Colorado’s young gun, Justin Metzler, posted an outstanding season. With multiple podium finishes and his first ever half-distance win, it’s hard to ignore Justin’s rise in the 70.3 ranks. We caught up with Metzler, who is coming off a second-place finish at Ironman 70.3 Xiamen to hear about his stellar season as he dives into some much-deserved downtime.
How do you feel about ending your season with a second-place finish at 70.3 Xiamen?
I am really happy with my performance in China. This was a strong season for me, placing in the top six in every race I did. I go into every race that I start with the goal of winning and, this one in particular, I had a good feeling that I could do it. In the end, I was second, losing in a sprint finish by fifteen seconds to the experienced Aussie, Sam Betten. The win was so close that I could nearly taste it. So that stung a bit. But at the end of the day, I have to be pleased with a great performance. My training and racing are both consistent and I am continuing to develop as an athlete. At 24 years old, I am still one of the youngest pros on the circuit, so finishes like this are a great building block on what I hope to be a long and successful career.
What is it like being in multiple sprint-finish situations this season?
I don’t think that there is anything in particular that forces my hand into sprint finishing situations. I think it is more a product of the entire level of competition. All of the guys at the top are fit and hungry for results. Nobody is willing to back down or give an inch, so it often comes down to the line in order to see who is the best guy on the day. With the influx of ITU athletes and athletes like myself who have been doing triathlon our entire lives, the game is changing. I do not prefer a sprint as it is not my natural strength (I have been in three sprint finishes this year, winning one and losing two). That being said, sprint training has not been a part of my program because it is not typical for a four-hour race. But considering how often it has happened this year, it is something I will incorporate into my 2018 buildup.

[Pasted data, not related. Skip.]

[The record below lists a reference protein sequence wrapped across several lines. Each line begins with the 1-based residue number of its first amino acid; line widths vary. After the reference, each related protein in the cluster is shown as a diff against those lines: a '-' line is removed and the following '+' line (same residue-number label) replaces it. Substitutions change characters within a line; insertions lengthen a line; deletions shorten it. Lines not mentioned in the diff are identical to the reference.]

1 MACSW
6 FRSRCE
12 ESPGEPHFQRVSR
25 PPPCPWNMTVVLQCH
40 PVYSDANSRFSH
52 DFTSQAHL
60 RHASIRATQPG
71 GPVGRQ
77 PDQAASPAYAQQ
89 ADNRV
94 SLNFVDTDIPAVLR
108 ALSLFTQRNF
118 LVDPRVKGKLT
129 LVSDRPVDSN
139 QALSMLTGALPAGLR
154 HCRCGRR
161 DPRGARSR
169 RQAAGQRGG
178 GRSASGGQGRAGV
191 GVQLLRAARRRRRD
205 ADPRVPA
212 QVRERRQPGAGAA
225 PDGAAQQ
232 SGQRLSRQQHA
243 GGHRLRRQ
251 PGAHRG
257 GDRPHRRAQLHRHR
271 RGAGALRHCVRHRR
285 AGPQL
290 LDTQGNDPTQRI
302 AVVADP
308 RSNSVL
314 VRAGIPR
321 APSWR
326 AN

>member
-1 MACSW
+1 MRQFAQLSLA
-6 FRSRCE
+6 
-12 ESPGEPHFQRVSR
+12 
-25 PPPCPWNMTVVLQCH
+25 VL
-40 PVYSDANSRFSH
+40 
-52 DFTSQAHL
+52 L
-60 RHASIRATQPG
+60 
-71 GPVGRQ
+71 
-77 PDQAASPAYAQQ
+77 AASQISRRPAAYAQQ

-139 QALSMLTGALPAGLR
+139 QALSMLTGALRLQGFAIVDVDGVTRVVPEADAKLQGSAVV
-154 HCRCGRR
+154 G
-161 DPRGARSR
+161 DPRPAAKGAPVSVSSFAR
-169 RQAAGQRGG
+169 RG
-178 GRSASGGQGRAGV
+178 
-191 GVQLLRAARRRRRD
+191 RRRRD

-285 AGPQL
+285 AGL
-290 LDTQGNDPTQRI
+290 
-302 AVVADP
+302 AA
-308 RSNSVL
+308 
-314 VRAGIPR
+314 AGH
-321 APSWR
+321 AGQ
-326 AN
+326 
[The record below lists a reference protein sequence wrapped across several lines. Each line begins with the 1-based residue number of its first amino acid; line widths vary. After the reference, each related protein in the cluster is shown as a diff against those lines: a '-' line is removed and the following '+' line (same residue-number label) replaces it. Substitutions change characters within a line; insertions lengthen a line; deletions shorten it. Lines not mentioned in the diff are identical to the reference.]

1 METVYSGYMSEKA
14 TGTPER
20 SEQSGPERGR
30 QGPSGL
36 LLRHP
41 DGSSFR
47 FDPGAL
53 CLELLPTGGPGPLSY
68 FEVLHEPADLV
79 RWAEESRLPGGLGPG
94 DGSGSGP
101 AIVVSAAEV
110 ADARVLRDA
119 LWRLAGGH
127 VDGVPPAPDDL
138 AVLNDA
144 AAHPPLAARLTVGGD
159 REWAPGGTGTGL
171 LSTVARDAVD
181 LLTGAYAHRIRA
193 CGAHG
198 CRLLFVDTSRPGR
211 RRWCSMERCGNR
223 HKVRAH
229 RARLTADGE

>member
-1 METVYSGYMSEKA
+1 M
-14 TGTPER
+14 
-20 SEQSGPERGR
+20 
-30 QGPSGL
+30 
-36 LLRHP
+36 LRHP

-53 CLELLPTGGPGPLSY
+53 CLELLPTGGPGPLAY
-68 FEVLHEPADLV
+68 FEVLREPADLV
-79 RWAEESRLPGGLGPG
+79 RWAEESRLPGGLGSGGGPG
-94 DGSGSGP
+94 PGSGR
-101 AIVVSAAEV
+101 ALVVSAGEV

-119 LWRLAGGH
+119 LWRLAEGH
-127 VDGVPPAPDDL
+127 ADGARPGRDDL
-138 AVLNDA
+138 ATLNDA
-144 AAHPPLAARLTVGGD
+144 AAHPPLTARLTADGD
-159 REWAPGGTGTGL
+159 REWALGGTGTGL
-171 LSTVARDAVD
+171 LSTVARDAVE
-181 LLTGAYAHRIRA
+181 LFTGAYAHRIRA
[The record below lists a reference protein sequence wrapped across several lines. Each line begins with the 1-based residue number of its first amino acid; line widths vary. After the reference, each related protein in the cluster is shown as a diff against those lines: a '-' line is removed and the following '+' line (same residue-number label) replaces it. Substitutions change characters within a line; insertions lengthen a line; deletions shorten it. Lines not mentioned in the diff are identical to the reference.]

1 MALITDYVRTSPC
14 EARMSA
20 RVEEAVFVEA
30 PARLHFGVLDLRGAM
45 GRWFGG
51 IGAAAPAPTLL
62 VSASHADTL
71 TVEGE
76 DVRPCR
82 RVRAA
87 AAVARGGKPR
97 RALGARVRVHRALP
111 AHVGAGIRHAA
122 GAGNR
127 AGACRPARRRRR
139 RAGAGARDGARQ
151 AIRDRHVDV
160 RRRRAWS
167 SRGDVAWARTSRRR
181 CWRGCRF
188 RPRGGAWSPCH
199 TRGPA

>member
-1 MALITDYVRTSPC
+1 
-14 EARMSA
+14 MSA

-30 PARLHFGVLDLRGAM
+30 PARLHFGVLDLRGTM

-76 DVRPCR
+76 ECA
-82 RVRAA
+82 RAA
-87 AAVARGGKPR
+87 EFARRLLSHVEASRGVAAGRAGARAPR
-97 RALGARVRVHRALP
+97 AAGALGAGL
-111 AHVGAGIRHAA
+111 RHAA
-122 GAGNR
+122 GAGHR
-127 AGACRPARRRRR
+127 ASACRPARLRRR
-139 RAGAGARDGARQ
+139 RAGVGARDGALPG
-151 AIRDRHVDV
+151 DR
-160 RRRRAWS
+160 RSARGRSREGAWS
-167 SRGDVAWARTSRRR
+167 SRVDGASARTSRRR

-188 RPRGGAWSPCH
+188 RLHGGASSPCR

What was your favorite race this season?
Challenge Iceland will forever be a special race to me. I was on the podium there in 2016 and I got my first pro victory in 2017. It is a uniquely picturesque and challenging race that suits my strengths. Winning there was emotional, and special victory that I will never forget. A close second would have to be Ironman 70.3 Boulder, my so-called “hometown” race. Racing at home in front of friends and family is always fun and I was also able to race well there which made it even better.
Have you started to map out the race calendar for next season?
I like to pick four key races that will be the focus for the season, then look at what I need to improve on in training and, after that, I fill in the remaining races. I still need to flesh out the majority of the schedule, but key events I am looking forward to include the Ironman 70.3 World Championship in South Africa, 70.3 St. George, 70.3 Boulder, and defending my title at Challenge Iceland.
With multiple podium finishes and your first 70.3 win, do you think this has been your breakout season?
Yes, I think this was a breakthrough season for me in terms of general development and I am glad my race results are a reflection of that. The majority of my career, up to this point, I was thought of as the underdog or the “kid,” but not a serious threat for a podium performance or win. I think my results this year have proven that I am a legit threat for any race across the globe. My competitors are starting to recognize that I have very few holes in my game and when looking at a start list, I am somebody that is hard to overlook.
What are your plans for the off-season and holidays?
I respect the off-season and consider it to be a critical component to my long-term development. Taking a planned break has allowed me to apply the right amount of training at the right times without ever having issues with injury or burnout. Jeanni (Seymour) and I will take one week completely off where we do the majority of the activities we did not do during the season, like eat pizza, drink wine, and stay up late. We will also take a short vacation to New York to spend some time with my parents who live there. They are somewhat wine aficionados, so we look forward to cracking into a few bottles with them. The build up to the season will be slow and progressive. I will likely not start racing until April 2018, so there is plenty of time to take a big reset and then push onwards into next year’s build.